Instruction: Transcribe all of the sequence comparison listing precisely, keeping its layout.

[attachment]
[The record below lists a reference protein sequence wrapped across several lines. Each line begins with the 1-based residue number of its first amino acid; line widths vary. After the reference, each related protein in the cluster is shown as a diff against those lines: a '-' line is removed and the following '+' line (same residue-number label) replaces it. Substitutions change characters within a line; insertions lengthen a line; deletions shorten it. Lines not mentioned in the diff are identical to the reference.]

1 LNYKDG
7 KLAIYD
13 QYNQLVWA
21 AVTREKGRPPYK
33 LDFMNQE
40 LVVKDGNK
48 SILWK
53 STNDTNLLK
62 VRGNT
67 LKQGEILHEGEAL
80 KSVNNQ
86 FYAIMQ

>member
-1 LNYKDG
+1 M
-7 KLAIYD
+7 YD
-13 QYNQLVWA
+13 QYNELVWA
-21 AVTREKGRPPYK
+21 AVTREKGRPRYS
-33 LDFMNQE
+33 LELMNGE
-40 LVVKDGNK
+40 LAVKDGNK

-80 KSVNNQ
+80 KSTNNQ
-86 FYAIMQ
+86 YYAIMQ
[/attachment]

[The record below lists a reference protein sequence wrapped across several lines. Each line begins with the 1-based residue number of its first amino acid; line widths vary. After the reference, each related protein in the cluster is shown as a diff against those lines: a '-' line is removed and the following '+' line (same residue-number label) replaces it. Substitutions change characters within a line; insertions lengthen a line; deletions shorten it. Lines not mentioned in the diff are identical to the reference.]

1 LNYKDG
7 KLAIYD
13 QYNQLVWA
21 AVTREKGRPPYK
33 LDFMNQE
40 LVVKDGNK
48 SILWK
53 STNDTNLLK
62 VRGNT
67 LKQGEILHEGEAL
80 KSVNNQ
86 FYAIMQ

>member
-1 LNYKDG
+1 M
-7 KLAIYD
+7 YD
-13 QYNQLVWA
+13 QYNELVWA
-21 AVTREKGRPPYK
+21 AVTREKGRPRYS
-33 LDFMNQE
+33 LELMNGE
-40 LVVKDGNK
+40 LAVKDGNK

-80 KSVNNQ
+80 KSTNNQ
-86 FYAIMQ
+86 YYAIMQ